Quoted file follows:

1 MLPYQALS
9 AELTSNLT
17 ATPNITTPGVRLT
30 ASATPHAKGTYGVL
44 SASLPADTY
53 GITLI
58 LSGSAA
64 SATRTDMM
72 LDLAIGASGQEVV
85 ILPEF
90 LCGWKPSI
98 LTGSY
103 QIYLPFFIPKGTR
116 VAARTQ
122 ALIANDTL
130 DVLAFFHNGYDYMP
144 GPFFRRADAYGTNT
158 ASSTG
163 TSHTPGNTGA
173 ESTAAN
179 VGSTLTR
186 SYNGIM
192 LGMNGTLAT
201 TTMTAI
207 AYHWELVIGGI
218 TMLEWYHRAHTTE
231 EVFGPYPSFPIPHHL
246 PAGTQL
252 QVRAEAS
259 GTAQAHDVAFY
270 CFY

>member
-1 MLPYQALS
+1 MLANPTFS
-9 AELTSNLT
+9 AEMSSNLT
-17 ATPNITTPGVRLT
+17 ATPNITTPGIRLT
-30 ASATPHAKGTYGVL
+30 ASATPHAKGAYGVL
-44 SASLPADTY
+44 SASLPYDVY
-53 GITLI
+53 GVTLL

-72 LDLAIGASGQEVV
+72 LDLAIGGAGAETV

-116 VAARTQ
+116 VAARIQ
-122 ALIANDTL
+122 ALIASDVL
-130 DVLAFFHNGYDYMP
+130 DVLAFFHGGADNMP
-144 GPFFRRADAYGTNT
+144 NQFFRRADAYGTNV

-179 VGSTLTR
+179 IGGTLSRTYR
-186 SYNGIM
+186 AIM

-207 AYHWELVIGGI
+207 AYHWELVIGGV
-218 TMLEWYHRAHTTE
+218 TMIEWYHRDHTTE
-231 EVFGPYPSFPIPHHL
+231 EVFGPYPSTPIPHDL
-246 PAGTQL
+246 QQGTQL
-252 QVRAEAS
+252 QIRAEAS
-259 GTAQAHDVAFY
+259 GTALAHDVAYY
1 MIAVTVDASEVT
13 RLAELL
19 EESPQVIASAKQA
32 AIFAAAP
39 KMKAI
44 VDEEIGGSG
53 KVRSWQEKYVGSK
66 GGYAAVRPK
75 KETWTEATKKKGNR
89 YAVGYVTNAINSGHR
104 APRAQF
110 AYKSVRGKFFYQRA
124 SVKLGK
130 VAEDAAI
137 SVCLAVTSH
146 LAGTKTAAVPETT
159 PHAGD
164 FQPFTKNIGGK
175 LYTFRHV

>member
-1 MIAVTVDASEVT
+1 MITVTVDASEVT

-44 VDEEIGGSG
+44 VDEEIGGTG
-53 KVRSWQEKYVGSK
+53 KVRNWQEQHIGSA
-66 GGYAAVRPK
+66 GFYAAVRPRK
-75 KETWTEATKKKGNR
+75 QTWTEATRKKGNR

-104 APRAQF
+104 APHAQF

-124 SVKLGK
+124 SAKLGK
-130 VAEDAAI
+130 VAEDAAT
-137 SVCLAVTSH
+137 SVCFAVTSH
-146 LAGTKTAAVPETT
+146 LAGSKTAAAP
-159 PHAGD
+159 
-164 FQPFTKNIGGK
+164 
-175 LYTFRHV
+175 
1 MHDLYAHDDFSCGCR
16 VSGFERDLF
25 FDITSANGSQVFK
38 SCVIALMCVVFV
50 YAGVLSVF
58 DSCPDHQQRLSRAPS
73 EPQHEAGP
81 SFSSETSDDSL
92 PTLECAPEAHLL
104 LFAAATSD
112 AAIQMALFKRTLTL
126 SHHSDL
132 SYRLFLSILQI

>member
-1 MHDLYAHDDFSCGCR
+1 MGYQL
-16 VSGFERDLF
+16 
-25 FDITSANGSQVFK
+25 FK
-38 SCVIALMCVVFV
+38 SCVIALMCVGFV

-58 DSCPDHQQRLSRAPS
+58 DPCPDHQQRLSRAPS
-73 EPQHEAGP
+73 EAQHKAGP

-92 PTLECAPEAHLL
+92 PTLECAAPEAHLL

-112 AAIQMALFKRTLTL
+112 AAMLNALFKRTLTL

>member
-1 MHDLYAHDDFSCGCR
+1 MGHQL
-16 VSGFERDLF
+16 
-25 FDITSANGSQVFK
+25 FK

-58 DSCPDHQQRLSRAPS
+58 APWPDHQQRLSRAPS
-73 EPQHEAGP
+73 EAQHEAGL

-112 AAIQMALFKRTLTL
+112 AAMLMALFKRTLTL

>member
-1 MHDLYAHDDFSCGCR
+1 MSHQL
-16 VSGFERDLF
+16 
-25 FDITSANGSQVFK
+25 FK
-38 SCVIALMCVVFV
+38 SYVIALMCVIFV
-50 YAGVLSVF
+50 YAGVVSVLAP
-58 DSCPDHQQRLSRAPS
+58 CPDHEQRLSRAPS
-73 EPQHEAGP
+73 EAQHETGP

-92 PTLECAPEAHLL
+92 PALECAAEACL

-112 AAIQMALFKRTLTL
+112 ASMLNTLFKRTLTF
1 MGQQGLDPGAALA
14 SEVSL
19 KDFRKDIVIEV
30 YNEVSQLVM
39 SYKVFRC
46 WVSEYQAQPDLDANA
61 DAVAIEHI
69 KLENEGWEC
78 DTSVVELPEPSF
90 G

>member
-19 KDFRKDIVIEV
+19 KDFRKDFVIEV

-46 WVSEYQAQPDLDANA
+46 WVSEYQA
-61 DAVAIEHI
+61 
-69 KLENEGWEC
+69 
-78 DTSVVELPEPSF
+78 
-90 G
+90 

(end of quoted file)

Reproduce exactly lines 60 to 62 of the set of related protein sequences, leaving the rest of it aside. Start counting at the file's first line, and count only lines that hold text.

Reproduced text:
+207 AYHWELVIGGV
-218 TMLEWYHRAHTTE
+218 TMIEWYHRDHTTE